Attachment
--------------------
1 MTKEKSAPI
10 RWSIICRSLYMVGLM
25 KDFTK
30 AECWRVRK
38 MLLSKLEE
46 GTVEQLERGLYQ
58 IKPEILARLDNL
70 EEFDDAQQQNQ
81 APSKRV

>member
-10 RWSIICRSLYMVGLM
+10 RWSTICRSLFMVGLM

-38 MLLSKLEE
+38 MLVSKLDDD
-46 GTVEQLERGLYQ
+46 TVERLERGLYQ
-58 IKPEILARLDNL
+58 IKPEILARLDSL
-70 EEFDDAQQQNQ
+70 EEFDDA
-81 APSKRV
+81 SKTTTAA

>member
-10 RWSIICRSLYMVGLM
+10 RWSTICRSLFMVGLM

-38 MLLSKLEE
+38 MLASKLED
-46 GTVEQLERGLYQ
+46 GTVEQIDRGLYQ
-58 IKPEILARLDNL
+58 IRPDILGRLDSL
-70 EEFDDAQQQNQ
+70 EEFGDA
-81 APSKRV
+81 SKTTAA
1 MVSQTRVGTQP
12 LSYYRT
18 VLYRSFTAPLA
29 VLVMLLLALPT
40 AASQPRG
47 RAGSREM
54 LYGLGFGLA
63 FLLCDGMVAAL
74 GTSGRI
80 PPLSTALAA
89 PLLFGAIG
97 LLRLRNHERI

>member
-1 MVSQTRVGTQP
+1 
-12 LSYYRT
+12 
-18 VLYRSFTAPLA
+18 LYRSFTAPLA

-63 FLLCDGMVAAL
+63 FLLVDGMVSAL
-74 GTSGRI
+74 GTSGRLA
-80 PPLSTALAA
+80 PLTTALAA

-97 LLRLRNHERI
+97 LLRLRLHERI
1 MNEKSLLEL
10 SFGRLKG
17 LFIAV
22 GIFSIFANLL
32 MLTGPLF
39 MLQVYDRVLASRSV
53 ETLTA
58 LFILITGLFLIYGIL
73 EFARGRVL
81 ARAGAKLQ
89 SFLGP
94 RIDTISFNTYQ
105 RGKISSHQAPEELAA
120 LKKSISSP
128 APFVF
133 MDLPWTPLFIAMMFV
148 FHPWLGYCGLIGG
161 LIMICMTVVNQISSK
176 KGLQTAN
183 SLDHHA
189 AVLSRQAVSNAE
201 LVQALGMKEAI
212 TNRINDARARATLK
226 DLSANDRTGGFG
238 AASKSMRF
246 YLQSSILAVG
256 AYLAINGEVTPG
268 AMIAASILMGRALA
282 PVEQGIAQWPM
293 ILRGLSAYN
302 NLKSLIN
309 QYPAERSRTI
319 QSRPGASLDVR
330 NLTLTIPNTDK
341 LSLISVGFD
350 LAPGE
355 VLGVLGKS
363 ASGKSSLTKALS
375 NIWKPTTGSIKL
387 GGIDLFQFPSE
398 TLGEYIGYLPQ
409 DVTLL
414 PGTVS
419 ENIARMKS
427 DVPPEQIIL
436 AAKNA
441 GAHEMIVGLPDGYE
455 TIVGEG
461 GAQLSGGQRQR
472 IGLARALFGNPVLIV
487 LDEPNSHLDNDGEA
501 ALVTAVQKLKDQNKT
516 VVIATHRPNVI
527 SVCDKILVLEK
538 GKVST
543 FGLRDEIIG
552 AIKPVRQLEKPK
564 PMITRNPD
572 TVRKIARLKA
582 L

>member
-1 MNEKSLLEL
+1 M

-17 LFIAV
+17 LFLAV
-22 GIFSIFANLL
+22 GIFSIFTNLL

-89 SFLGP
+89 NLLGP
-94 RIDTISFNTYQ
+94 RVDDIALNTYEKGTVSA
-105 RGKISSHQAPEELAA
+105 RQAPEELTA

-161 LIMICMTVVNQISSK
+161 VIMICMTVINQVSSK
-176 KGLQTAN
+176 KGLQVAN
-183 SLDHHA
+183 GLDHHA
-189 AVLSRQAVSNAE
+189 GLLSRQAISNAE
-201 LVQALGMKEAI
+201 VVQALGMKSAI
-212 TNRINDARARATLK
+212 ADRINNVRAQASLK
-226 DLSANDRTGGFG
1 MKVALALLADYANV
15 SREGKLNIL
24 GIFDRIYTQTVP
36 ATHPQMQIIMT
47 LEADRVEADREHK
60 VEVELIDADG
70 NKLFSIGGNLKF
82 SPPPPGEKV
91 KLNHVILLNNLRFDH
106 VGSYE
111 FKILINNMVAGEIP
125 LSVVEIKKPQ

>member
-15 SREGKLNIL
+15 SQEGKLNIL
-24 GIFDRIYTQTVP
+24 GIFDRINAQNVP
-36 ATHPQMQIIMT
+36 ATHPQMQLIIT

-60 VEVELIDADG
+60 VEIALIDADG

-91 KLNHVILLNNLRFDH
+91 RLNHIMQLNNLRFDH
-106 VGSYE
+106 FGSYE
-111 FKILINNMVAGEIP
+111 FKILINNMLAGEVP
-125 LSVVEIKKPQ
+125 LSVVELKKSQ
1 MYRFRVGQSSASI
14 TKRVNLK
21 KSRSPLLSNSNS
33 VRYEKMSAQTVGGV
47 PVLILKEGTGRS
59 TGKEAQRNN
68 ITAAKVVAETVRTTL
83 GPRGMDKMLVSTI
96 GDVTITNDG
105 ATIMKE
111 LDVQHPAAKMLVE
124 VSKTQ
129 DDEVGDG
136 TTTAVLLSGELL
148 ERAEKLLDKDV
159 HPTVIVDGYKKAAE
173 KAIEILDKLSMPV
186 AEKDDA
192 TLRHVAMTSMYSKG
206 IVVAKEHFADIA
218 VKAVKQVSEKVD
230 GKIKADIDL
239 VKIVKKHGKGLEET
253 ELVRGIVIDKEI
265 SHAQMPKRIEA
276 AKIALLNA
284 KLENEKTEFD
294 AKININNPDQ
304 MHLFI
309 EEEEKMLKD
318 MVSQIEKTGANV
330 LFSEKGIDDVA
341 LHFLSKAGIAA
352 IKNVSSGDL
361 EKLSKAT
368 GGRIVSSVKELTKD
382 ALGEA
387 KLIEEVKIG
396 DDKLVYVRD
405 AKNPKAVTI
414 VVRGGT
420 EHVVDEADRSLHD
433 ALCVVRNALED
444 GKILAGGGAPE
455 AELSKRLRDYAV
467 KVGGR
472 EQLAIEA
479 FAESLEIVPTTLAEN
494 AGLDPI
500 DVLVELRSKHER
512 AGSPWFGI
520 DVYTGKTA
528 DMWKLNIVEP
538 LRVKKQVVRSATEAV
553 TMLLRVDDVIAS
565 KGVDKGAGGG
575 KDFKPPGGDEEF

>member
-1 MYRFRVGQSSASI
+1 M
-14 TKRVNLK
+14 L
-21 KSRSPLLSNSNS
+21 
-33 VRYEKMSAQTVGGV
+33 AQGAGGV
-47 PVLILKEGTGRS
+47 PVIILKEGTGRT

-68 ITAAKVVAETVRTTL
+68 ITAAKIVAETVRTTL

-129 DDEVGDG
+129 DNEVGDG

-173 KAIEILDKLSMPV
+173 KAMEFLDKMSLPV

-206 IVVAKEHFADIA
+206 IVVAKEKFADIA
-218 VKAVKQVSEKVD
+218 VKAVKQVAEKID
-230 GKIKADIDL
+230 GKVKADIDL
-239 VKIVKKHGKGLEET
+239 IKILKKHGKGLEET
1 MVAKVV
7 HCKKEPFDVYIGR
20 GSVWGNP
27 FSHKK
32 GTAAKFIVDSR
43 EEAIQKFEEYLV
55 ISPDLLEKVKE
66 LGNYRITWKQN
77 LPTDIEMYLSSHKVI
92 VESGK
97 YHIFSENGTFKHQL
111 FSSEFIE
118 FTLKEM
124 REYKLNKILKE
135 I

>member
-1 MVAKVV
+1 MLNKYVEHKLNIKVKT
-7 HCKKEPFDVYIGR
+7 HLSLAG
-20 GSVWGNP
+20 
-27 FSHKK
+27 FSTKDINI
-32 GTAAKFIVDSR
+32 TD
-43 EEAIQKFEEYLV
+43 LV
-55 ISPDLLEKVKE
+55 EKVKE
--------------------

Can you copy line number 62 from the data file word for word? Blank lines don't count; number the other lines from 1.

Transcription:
+97 LLRLRLHERI